Visit 1

The purposes of Visit 1 are:

  • to ensure that patients meet inclusion and exclusion criteria
  • to collect baseline data
  • to familiarize each patient with the study protocol
  • to practice breathing through the resistive load system

Visit 2 (2 - 3 days after Visit 1)

Patients will perform pulmonary function tests and then inhale 2 puffs (180 mcg) of albuterol metered-dose inhaler (MDI) in order to provide standardized bronchodilatation prior to resistance breathing. Thirty minutes later, pulmonary function tests will be repeated to measure the response.

Next, patients will be randomized to one of two blinded study medications.

  1. normal saline (25 ml volume) intravenous infusion given 5 minutes before resistive breathing
  2. naloxone (10mg in 25 ml total volume) intravenous push given 5 minutes prior to resistive breathing

An 18-20 gauge catheter will be inserted into an arm vein to be used for drawing blood and for administration of either normal saline or naloxone. In a seated position, the patient will breathe quietly through the mouth piece without any resistance. After 5 minutes, 10 ml of venous blood will be removed for measurement of baseline plasma beta-endorphin immunoreactivity. Then, the physician will give the normal saline or naloxone solution intravenously through tubing connected to the catheter. Five minutes after the infusion has been given, the resistance load (obtained at Visit 1) will be added to the inspiratory side of a two-way valve. The patient will be instructed to continue breathing through the resistance "for as long as possible." At one minute intervals, the patient will be asked to place a mark on a vertical visual analog scale (VAS) in order to rate separately the intensity and the unpleasantness of dyspnea. When the patient is no longer able to breathe through the resistance system, the patient will be asked to make final ratings of the intensity and the unpleasantness of dyspnea. Thereafter, resistance breathing will be stopped, and the mouthpiece will be removed from the patient. Next, 10ml of venous blood will be removed for measurement of the plasma beta-endorphin immunoreactivity. A third 10 ml aliquot of venous blood will be taken at 30 minutes after completion of the resistive breathing session.

During the 5 minutes of breathing normally at rest and during the resistance breathing, the following non-invasive measurements will be made: inspiratory mouth pressure (Pm); expired gas will be analyzed breath-by-breath for minute ventilation (VE), oxygen consumption (VO2), and carbon dioxide production (VCO2) using a metabolic measurement system (MedGraphics); oxygen saturation will be recorded using a pulse oximeter; and end-tidal partial pressure of CO2.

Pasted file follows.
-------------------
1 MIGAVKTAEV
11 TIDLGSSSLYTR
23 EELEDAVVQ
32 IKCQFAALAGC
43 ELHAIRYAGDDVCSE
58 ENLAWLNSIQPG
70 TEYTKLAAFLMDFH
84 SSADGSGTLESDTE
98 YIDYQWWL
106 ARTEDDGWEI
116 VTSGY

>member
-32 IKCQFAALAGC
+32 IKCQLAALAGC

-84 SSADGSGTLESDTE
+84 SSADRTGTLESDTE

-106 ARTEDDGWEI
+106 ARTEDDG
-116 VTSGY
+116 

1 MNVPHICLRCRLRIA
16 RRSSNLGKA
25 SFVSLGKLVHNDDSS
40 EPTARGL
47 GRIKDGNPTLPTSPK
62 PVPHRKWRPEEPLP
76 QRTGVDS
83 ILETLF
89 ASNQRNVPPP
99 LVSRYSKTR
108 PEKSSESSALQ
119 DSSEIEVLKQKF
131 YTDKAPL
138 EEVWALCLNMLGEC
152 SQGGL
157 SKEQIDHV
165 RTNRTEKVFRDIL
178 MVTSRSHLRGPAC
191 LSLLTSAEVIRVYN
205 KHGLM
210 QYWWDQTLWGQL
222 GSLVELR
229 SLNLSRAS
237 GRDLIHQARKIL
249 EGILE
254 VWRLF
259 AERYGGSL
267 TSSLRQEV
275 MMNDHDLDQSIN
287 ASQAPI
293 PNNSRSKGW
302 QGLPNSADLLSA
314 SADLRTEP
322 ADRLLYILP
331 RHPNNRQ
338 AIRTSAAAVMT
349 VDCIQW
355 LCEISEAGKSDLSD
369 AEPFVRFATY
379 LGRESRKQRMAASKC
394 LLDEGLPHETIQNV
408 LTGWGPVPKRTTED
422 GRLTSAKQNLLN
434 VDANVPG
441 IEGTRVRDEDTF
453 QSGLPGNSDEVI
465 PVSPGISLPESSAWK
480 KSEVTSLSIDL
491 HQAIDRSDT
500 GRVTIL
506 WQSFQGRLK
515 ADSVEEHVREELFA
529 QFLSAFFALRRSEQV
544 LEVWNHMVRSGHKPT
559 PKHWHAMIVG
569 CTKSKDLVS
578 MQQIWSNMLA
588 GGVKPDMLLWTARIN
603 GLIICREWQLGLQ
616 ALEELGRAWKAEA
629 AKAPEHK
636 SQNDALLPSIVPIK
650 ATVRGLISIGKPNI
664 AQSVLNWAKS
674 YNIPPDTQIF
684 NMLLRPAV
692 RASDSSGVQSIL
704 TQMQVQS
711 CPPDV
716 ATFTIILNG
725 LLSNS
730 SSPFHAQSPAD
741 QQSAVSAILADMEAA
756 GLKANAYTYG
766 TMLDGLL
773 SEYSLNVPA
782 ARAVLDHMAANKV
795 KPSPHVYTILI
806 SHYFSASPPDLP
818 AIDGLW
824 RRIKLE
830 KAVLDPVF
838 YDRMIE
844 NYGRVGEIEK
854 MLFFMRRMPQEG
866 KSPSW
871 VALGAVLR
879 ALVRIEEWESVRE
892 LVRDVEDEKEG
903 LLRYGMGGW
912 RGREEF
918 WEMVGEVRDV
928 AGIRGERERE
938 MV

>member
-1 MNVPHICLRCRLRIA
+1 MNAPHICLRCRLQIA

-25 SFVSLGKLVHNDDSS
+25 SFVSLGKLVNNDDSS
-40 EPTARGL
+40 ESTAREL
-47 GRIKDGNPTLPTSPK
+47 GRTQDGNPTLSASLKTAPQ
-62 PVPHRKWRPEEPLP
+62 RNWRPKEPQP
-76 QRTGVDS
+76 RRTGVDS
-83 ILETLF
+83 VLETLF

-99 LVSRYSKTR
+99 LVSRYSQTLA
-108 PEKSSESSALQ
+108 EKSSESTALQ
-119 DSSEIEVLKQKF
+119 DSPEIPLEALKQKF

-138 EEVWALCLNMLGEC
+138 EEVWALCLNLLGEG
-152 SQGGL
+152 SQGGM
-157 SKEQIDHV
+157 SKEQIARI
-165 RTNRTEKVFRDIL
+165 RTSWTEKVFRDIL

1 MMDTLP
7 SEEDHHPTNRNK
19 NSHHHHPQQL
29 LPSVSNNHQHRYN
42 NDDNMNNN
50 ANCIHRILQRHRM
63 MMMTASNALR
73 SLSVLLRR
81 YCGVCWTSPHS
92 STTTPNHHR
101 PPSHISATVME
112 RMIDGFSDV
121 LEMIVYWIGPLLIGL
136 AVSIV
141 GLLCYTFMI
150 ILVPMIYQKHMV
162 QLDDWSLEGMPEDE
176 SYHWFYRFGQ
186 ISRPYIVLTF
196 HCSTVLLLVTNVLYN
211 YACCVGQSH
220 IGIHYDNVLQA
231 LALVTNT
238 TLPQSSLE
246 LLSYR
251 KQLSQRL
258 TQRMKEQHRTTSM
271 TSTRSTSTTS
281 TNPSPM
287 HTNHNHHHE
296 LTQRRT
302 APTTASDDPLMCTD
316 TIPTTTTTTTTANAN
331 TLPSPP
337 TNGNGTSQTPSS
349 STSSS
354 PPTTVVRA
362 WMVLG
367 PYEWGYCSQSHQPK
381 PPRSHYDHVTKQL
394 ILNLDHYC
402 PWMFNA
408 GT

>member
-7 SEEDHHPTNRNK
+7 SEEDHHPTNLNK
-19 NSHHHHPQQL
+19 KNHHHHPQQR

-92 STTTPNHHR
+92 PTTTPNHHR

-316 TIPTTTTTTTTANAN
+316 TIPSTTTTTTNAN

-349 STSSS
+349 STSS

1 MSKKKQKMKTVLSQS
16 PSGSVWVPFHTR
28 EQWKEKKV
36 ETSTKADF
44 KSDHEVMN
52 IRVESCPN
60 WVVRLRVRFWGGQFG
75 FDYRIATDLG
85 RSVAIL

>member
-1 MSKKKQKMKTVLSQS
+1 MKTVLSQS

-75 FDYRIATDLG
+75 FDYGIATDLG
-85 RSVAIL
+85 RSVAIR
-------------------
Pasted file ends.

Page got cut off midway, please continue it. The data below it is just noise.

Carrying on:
Visit 3

At Visit 3, the same procedures will be used as described for Visit 2, except that the patient will be randomized to the alternative blinded study medication that he/she did not receive at Visit 2.

Interventional
Not Provided
Allocation: Randomized
Endpoint Classification: Efficacy Study
Intervention Model: Crossover Assignment
Masking: Double Blind (Subject, Caregiver, Investigator, Outcomes Assessor)
Primary Purpose: Treatment
Chronic Obstructive Pulmonary Disease
  • Drug: naloxone
    10 mg naloxone in 25 ml total volume
    Other Name: endorphin receptor antagonist
  • Drug: normal saline
    25 ml
    Other Name: salt water
  • Experimental: naloxone
    Intervention: Drug: naloxone
  • Placebo Comparator: normal saline
    Intervention: Drug: normal saline
Gifford AH, Mahler DA, Waterman LA, Ward J, Kraemer WJ, Kupchak BR, Baird JC. Neuromodulatory effect of endogenous opioids on the intensity and unpleasantness of breathlessness during resistive load breathing in COPD. COPD. 2011 Jun;8(3):160-6. doi: 10.3109/15412555.2011.560132. Epub 2011 Apr 22.

*   Includes publications given by the data provider as well as publications identified by ClinicalTrials.gov Identifier (NCT Number) in Medline.
 
Completed
14
October 2010
August 2010   (final data collection date for primary outcome measure)

Inclusion Criteria:

  • Male or female patient 50 years of age or older;
  • A diagnosis of COPD defined by American Thoracic Society-European Respiratory Society criteria
  • Current or former smoker with a smoking history of greater than or equal to 10 pack-years;
  • A post-bronchodilator forced expiratory volume in one second (FEV1) greater than or equal to 30% predicted and less than or equal to 80% predicted; AND
  • A post-bronchodilator FEV1/forced vital capacity ratio less than 70%; and clinically stable COPD.

Exclusion Criteria:

  • Any patient who has a concomitant disease that might interfere with study procedures or evaluation;
  • Inability to perform resistive breathing maneuvers; OR
  • Any current use of a narcotic medication.
Both
50 Years to 90 Years
No
Contact information is only displayed when the study is recruiting subjects
United States
 
NCT00958919
21721
No
Dartmouth-Hitchcock Medical Center
Dartmouth-Hitchcock Medical Center
Not Provided
Principal Investigator: Donald A Mahler, M.D. Dartmouth-Hitchcock Medical Center
Dartmouth-Hitchcock Medical Center
March 2013

ICMJE     Data element required by the International Committee of Medical Journal Editors and the World Health Organization ICTRP